Since you started reading this guide more than 10 thousand pieces of content have been published on websites— and that doesn’t account for all the other things posted on Facebook, Twitter, etc.

While all of that sounds like a big mountain to climb, you’re not vying for everyone’s attention— just your ideal visitor’s.  When you can identify and focus on just those people, there are a lot of strategies to start getting visits to your website. 

You may end up wanting to work with someone to help you drive traffic (like your web designer, social media manager, content creator, etc.) or you may want to do it yourself— but either way you go, you must have a strategy to attract visitors for your website to be successful. 

Let’s take a look at a few common ways people drive traffic to their website:

  • Search Engine Optimization
    Search Engine Optimization (or SEO) is an umbrella term for a lot of strategies— all of them aimed at helping you rank inside search engines for specific (targeted) phrases. While you’ll want your new website to be setup properly for SEO, true SEO strategies require ongoing work (like content creation, research, link building, etc.).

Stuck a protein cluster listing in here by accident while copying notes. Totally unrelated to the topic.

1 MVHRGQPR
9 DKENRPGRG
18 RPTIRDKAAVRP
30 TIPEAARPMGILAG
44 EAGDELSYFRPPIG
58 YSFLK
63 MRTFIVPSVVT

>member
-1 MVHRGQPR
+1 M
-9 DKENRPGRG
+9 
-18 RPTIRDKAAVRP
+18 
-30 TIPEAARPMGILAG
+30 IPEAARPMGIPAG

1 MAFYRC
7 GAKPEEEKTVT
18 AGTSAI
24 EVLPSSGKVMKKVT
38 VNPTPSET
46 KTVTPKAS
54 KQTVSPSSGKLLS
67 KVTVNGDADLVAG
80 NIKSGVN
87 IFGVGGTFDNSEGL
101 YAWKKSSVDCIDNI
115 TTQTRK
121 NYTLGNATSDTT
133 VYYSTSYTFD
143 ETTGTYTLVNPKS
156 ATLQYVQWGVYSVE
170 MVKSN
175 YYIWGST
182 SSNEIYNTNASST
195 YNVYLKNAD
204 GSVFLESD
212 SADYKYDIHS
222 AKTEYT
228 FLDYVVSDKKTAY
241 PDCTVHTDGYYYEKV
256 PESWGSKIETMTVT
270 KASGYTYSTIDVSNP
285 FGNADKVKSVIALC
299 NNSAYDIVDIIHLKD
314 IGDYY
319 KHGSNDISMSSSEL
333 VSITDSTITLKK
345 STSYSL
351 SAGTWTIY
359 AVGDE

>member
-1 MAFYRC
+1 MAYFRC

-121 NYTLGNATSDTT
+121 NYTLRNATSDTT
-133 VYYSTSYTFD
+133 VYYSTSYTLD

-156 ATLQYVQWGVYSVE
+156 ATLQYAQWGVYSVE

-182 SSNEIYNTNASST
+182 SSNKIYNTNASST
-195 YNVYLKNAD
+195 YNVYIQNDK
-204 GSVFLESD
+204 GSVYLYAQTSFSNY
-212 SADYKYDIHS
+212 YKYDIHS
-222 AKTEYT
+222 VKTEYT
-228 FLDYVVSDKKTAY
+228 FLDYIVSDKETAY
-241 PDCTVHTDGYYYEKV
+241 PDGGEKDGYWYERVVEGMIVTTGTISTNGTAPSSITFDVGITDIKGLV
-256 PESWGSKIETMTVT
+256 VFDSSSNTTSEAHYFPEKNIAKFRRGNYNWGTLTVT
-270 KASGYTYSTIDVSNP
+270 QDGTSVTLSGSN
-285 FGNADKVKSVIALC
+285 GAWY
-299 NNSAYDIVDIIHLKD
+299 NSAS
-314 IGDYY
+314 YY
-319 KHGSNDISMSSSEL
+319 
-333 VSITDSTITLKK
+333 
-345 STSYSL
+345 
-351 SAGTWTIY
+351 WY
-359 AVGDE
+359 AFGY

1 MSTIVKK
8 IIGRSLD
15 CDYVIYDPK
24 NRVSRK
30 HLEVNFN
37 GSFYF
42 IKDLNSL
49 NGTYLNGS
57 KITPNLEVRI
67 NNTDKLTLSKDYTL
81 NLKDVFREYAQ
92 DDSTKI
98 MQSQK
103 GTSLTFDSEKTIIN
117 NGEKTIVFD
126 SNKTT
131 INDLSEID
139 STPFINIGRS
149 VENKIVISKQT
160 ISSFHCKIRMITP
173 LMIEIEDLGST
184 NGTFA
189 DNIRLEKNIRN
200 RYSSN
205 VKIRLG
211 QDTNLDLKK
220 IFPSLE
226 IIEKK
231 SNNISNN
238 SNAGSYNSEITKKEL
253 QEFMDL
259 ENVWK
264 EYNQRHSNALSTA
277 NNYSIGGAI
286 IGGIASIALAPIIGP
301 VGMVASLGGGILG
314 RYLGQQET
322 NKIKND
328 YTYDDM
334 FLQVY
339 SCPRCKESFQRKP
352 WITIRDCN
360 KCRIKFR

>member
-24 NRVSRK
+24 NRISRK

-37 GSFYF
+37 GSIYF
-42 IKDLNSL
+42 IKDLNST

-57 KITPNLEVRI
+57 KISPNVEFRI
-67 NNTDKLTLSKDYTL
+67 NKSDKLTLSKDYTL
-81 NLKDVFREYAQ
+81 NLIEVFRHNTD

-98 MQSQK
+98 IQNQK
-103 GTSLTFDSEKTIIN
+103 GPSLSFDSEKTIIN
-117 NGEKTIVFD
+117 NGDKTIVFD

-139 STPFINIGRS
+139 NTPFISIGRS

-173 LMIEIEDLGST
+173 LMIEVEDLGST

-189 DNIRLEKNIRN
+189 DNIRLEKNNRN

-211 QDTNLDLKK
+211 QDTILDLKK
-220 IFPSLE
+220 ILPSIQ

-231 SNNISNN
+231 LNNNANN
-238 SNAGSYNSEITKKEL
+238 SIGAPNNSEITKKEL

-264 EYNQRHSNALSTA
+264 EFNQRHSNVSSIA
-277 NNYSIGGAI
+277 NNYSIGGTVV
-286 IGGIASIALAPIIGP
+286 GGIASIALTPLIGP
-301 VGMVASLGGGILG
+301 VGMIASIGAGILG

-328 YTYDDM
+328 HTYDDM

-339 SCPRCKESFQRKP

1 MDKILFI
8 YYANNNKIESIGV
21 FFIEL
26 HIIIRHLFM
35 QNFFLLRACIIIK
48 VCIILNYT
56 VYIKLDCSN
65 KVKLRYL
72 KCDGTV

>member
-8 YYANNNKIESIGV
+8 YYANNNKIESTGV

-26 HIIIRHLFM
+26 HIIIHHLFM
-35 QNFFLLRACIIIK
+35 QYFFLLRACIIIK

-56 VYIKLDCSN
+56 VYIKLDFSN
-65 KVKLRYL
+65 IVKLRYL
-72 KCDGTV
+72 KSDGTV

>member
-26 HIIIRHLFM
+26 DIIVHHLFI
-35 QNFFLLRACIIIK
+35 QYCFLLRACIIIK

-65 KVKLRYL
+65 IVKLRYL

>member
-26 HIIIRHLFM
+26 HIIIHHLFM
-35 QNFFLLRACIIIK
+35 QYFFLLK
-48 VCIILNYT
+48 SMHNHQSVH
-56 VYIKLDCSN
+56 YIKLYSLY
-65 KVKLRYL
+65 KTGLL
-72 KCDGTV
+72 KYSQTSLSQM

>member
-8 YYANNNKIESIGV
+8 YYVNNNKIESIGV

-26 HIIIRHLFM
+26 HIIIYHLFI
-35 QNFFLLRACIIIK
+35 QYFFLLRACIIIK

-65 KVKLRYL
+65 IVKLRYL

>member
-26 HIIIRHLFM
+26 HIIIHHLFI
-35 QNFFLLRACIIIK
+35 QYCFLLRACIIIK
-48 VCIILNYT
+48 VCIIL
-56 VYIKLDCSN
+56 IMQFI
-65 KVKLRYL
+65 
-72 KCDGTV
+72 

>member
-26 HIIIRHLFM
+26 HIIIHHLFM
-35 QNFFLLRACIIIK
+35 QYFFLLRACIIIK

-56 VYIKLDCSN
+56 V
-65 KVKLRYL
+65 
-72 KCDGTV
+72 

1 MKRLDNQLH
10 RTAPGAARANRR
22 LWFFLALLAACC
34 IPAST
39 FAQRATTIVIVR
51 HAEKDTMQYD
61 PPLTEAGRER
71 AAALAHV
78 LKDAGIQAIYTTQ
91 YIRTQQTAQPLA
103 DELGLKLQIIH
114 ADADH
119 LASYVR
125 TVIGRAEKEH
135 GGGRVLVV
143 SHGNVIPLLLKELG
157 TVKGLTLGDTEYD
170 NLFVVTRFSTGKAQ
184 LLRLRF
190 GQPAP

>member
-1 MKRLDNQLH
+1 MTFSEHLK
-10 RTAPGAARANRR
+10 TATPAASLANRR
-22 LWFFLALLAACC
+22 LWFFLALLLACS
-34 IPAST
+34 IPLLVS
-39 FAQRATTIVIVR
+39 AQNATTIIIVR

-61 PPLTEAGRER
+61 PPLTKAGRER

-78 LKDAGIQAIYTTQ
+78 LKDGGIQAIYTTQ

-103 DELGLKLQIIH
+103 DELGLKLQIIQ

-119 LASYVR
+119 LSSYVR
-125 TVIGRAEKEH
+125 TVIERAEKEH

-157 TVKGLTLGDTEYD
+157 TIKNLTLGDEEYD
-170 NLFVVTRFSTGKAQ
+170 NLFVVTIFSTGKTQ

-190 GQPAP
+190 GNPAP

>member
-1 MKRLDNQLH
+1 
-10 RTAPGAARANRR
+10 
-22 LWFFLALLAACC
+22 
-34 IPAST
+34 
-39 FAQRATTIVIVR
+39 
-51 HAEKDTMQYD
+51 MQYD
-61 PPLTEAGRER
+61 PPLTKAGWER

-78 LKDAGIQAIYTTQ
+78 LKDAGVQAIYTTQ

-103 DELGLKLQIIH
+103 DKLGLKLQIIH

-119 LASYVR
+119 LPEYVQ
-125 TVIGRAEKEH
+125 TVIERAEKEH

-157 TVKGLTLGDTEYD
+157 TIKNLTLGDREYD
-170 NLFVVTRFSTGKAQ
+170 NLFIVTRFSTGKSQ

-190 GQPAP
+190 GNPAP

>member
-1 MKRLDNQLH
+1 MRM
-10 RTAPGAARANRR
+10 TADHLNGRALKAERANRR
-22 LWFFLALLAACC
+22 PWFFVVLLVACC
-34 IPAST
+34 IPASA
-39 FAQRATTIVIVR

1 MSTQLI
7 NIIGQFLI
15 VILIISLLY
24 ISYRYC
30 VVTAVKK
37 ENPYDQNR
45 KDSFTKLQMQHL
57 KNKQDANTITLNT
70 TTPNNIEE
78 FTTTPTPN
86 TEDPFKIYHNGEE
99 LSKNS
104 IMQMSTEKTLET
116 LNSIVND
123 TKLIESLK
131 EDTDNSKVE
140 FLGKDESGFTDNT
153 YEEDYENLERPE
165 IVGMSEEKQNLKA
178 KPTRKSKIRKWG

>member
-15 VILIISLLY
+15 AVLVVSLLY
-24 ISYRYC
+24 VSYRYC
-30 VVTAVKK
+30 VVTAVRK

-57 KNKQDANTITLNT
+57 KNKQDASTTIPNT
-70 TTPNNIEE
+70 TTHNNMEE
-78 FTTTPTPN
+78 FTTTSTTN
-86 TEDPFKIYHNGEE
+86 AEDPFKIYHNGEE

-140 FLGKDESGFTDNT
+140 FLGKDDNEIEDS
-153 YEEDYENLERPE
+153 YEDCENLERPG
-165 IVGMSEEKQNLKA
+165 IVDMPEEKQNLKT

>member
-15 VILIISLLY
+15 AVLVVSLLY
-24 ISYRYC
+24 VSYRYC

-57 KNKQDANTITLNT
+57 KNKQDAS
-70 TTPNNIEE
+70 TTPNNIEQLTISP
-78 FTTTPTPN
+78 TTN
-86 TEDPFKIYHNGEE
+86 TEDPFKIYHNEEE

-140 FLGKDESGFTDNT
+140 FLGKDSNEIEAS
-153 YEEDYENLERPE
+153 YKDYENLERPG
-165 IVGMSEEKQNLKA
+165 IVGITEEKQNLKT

• Social Media
    More than just a fun way to waste time, social media can be a great driver-of-traffic to your website. Of course, you need to have something worth sharing, but by building an audience on social channels you can drive some of those people to your website (where you control the messaging).

  • Paid Advertisement (PPC)
    Paid ads, most commonly in the form of Pay-Per-Click (or “PPC”) are the quickest way to start driving traffic to your website— but it’s not cheap! You can pay to come up in search results, or be shown in advertisements online that will drive traffic to your website. These campaigns need to be developed and monitored by a professional to be effective.